The year before the Cambridge MBA Hunter had put the corporate banking world on hold, and joined Hope International, a non-profit organisation, operating in Rwanda as a Programme Advisor and Head of Credit for Urwego Bank.
His interest and passion for Africa continued during his MBA year. Hunter joined the Africa Special Interest Group (SIG) from the start of the year and also took the challenging role as Cambridge Business School Club Treasurer.
He was also involved in facilitating the annual Business in Africa Conference led and run by the Cambridge Africa Business Network, alongside class members from both the MBA and MFin programme at CJBS. He was honoured to be asked to stand as Master of Ceremonies at this prestigious annual event.
“The convening power in having all these countries across Africa represented at the conference was really phenomenal.”
By the end of the Cambridge MBA year Hunter had also discovered the many research centres associated with Cambridge Judge, including the Cambridge Centre for Alternative Finance or CCAF.
“I attended the CCAF annual conference last year and then started as an intern across the Summer term, before developing a specific role with the Collaboration Network last September.”
Hunter explains, “I had already met some of the Directors of the Centre across my MBA year, Dr Bob Wardrop and Professor Raghavendra Rau.
“While there was not an open placement at the end of my MBA year, there was a large grant proposal that needed some further financial modelling. I was a good fit at the time, having spent a year in Cambridge already.
“I am very operations and execution focused, which I think has been a good complement to the research expertise within the CCAF. I particularly enjoy the global breadth of the CCAF’s work, with research collaborations in priority regions like Sub-Saharan Africa, Middle-East North Africa, Euro/Med, and Asia-Pacific regions.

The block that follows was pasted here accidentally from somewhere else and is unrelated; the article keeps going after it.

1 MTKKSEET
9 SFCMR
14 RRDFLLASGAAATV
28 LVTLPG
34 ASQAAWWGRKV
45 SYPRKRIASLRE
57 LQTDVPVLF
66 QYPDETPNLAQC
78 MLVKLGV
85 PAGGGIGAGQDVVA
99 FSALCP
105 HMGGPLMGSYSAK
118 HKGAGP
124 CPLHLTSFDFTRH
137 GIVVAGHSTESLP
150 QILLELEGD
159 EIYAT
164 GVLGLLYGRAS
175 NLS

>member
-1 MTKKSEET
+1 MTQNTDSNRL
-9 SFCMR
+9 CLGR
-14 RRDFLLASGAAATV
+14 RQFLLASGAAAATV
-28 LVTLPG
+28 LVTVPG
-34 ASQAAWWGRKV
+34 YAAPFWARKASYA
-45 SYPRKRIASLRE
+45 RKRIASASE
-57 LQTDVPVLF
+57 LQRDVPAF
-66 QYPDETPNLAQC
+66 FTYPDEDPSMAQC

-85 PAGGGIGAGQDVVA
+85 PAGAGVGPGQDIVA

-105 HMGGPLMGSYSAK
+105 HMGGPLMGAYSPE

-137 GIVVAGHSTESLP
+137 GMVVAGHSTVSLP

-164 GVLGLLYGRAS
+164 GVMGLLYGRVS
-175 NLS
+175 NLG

“I really believe in the mission of the CCAF, as a research centre focused on creating and transferring knowledge, addressing emergent gaps in tech-enabled financial innovation, in order to support evidence-based decision making by market participants, regulators, and related stakeholders. I think this is essential to unlocking the potential of FinTech in advancing access to finance and enabling financial products and services in emerging markets.”
Hunter expands, “I have never had a job like this, a job where eighteen months down the road it is still interesting and there is still a ton to learn.
“Before the Cambridge MBA I would never have thought about regulation or working within a research centre covering FinTech as a career, but now I think, ‘Why wouldn’t I be here when I was already keen on emerging markets and fintech?'”
On the evolution of his career path overall from the Cambridge MBA Hunter concludes, “Now I have the opposite problem from what I had before. I used to think, ‘How can I do anything that matters in emerging markets and finance?’ Now I am thinking there are so many opportunities, where is the best place to focus.”